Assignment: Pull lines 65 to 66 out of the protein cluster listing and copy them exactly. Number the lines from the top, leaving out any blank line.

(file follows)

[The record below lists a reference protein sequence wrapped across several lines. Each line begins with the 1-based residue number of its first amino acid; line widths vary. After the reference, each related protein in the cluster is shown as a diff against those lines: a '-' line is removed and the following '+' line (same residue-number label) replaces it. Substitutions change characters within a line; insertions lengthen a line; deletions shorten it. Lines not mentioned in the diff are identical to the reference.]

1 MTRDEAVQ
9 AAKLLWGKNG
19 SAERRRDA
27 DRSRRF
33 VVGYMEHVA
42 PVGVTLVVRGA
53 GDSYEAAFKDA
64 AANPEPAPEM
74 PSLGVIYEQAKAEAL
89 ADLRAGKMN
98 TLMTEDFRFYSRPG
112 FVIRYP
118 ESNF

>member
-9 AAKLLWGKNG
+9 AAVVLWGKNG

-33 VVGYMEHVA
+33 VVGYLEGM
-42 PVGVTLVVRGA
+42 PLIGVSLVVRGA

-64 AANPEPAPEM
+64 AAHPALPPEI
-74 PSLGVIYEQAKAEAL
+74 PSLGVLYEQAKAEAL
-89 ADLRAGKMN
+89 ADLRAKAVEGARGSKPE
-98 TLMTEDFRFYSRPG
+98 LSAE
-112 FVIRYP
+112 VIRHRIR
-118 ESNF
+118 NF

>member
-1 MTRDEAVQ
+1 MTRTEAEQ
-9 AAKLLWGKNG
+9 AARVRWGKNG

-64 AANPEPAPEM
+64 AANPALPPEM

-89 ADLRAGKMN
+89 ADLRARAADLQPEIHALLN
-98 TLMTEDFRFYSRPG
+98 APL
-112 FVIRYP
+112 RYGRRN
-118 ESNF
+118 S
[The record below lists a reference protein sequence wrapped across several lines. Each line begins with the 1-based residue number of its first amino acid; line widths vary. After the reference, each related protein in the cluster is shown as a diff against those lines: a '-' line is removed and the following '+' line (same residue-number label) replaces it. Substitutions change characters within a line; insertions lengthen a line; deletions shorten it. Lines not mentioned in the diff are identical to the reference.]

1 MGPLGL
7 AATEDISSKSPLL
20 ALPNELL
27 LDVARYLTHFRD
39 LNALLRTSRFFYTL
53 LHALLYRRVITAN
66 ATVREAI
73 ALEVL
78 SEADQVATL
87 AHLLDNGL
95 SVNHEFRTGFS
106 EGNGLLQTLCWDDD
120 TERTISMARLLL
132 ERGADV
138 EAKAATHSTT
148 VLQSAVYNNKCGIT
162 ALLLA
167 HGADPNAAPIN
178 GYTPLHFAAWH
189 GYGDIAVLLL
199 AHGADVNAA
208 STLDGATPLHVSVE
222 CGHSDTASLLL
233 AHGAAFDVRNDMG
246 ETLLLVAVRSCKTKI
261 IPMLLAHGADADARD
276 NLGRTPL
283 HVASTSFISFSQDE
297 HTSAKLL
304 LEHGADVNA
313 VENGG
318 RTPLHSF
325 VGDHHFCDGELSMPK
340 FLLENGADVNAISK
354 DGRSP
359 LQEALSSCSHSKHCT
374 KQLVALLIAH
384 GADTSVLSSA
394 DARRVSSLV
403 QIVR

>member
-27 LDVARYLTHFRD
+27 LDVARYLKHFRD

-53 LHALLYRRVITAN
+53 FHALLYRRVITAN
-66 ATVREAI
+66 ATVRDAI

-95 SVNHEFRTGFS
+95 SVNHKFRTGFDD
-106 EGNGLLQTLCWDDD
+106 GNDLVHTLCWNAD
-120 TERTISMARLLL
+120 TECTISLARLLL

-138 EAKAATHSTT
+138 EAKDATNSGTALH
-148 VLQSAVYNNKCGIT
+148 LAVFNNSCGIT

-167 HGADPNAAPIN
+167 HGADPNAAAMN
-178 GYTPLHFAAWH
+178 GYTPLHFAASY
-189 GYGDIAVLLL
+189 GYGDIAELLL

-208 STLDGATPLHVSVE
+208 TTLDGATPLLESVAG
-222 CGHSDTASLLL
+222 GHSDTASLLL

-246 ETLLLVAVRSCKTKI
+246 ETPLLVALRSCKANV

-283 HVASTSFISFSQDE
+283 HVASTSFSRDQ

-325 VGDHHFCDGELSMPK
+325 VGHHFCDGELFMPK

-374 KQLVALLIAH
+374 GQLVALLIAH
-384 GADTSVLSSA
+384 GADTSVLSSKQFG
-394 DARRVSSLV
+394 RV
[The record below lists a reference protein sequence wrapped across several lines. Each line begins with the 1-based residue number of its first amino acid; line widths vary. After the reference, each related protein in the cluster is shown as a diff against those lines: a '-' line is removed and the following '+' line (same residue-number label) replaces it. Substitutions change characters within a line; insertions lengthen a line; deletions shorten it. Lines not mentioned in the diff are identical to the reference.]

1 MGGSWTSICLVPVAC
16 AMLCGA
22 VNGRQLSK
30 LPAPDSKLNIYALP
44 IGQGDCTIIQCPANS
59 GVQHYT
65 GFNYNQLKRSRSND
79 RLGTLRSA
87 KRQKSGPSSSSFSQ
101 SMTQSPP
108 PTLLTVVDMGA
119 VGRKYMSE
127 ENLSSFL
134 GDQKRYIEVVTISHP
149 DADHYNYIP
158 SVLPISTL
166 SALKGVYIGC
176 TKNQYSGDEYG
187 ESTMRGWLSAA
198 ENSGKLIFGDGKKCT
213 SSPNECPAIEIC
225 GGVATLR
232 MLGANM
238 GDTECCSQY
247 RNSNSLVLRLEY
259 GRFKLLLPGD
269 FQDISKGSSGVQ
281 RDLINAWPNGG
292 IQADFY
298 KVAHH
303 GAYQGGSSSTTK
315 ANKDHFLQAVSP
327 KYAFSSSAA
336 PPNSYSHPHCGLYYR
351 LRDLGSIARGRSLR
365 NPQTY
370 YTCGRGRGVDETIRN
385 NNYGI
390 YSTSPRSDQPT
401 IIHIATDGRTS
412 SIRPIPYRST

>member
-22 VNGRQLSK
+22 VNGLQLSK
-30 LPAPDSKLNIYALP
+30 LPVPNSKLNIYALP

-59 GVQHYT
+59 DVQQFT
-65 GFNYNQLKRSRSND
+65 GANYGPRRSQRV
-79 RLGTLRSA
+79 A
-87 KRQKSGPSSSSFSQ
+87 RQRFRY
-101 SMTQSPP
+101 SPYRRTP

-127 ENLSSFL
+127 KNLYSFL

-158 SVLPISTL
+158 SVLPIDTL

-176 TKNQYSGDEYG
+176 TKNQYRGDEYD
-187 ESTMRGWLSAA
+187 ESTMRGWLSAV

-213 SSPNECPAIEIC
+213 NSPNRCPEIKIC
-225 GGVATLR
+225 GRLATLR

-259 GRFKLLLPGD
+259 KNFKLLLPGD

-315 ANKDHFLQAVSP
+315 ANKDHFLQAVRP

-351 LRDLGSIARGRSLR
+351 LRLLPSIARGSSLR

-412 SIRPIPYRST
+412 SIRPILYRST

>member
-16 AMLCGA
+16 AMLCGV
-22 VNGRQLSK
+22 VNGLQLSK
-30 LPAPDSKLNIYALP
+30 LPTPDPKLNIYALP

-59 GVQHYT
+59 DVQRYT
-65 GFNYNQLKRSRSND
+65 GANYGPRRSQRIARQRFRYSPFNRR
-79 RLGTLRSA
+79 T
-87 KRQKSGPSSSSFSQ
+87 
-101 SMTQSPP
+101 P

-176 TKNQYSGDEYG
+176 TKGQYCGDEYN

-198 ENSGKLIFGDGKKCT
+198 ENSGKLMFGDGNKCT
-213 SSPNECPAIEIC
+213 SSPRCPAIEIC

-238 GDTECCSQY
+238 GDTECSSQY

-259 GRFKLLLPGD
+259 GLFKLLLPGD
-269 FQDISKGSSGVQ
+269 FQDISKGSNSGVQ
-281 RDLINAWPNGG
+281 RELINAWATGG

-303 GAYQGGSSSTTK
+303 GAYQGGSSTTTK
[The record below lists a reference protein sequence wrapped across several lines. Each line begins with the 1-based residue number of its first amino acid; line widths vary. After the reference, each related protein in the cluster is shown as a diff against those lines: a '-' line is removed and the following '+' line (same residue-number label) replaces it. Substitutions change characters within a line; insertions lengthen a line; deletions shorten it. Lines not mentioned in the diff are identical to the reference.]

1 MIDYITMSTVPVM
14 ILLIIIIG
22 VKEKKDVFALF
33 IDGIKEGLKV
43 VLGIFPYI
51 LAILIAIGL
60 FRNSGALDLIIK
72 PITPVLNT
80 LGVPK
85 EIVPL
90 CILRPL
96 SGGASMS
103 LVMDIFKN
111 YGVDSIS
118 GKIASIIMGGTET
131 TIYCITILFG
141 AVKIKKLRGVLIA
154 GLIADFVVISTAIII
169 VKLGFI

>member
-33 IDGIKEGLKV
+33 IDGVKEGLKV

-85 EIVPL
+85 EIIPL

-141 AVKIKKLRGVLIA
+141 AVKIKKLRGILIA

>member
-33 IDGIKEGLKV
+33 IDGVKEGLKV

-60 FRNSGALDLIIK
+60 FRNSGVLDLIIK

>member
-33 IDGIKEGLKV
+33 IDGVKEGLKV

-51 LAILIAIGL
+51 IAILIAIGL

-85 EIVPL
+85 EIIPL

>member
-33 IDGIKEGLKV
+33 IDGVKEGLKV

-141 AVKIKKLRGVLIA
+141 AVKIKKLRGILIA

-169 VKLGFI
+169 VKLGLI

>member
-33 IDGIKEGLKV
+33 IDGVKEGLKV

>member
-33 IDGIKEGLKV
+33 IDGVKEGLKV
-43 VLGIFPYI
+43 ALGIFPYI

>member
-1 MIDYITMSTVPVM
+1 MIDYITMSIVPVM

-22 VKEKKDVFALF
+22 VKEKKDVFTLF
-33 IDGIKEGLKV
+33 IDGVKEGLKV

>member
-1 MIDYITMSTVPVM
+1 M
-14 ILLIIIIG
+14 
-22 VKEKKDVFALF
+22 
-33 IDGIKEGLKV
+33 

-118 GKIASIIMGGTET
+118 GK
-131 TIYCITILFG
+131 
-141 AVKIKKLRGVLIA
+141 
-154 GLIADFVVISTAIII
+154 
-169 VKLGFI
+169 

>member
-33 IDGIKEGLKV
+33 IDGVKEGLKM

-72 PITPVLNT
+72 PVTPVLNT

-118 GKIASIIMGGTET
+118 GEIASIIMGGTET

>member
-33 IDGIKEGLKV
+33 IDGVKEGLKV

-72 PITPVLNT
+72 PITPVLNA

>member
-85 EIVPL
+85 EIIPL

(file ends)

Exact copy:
148 VLQSAVYNNKCGIT
162 ALLLA